Venezuela's interim president Nicolas Maduro launched his presidential campaign in Hugo Chavez's home state of Barinas hoping that when voters head to the polls this Sunday they will identify him with the deceased socialist leader. Among those in the crowd was Juan Roman, a staunch Chavez supporter, who like all of the people in Barinas and most of Venezuela, is hit by weekly and sometimes daily power blackouts.
But according to Roman, Chavez and Maduro have no fault in his daily struggle with electricity.
"The [Venezuelan] opposition and the capitalists in the U.S. are trying to sabotage our energy installations so they can destroy this [socialist] movement. We won't let them do that," Roman said.
The Venezuelan government has long blamed the country's opposition and the United States for plotting to destabilize the country by disrupting the nation's hydroelectric power system.
And along with crime and food shortages, electricity has become one of the most widely discussed issues in the days prior to Venezuela's presidential election, which takes place on April 14.
Just last week, Maduro accused members of opposition candidate Henrique Capriles's campaign of conspiring with employees of the state-run energy provider, Corpolec to disrupt the national grid. Soon afterwards, Maduro ordered the military to take guard of every energy installation in the country.
Capriles has made the frequent blackouts throughout the country a key part of his stump speech by attacking the government's failure to upgrade and maintain old electrical lines and plants.
And while Maduro has a ten point lead in most polls, his campaign has taken Capriles's attacks seriously and responded last weekend by announcing the creation of new social program that would keep in place the military's protection of the country's energy infrastructure and also set aside money to upgrade and built new plants.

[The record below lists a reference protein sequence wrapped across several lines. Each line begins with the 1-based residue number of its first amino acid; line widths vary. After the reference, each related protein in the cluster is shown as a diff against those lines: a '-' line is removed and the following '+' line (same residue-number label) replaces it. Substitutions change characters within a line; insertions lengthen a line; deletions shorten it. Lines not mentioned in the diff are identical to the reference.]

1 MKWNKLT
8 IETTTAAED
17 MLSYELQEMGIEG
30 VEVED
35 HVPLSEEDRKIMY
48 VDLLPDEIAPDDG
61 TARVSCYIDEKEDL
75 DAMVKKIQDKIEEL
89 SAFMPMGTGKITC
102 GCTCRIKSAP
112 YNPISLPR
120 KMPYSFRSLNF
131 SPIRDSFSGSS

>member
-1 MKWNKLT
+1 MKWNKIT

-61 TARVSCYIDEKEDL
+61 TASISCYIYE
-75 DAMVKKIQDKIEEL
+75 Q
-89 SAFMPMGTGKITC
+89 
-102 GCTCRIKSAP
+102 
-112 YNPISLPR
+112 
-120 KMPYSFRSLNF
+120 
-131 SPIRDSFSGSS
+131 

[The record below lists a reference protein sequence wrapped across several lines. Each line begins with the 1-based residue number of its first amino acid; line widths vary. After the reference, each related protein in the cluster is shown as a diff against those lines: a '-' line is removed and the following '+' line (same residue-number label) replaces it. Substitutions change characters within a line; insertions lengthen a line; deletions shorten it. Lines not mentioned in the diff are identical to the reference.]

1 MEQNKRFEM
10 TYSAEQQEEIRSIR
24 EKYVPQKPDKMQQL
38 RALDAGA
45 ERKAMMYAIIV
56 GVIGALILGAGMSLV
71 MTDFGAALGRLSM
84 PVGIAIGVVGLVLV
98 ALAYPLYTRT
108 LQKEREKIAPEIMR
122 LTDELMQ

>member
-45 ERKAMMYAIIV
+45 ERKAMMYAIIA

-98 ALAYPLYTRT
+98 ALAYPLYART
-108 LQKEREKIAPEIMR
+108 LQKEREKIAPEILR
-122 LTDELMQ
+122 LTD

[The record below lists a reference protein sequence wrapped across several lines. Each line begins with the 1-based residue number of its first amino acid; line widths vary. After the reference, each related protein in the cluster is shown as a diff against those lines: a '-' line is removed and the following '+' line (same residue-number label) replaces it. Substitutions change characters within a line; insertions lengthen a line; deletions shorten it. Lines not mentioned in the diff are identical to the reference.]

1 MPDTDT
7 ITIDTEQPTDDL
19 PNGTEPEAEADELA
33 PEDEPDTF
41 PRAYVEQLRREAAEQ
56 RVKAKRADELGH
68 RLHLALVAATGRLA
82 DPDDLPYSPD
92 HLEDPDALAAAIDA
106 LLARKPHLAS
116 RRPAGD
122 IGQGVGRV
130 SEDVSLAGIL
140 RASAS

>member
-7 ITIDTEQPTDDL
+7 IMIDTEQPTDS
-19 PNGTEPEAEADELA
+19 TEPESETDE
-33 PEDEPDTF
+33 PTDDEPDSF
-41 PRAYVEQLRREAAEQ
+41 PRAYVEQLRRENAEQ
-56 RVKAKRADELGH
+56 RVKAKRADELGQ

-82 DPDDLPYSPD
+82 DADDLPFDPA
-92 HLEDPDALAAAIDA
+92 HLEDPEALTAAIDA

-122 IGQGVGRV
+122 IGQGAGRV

According to Beatriz Olivo an energy analyst who has worked in many government projects, Maduro and the previous Chavez government have not taken the maintenance of the power grid seriously.
"There has been very little investment in infrastructure. Instead they blame it on other people, when facilities are crumpling. Many of these electrical installations are over 20 years old," Olivo said.
The blackouts have been a major problem since 2009 when a drought caused the Chavez government to start rationing power. Despite having the largest oil reserves in the world, Venezuela is one of the few countries in the world that uses a hydroelectric system for power, as most oil is exported to earn hard currency for the government.
While the blackouts rarely affect Venezuela's capital, Caracas, they have become a weekly and sometimes daily occurrence in the western, southern and eastern parts of the country. Some blackouts last as long as eight hours. Professor Ennio Cardozo believes that the nationalization of Venezuela's electricity sector in 2007 by the Chavez government played a big part in causing the blackouts.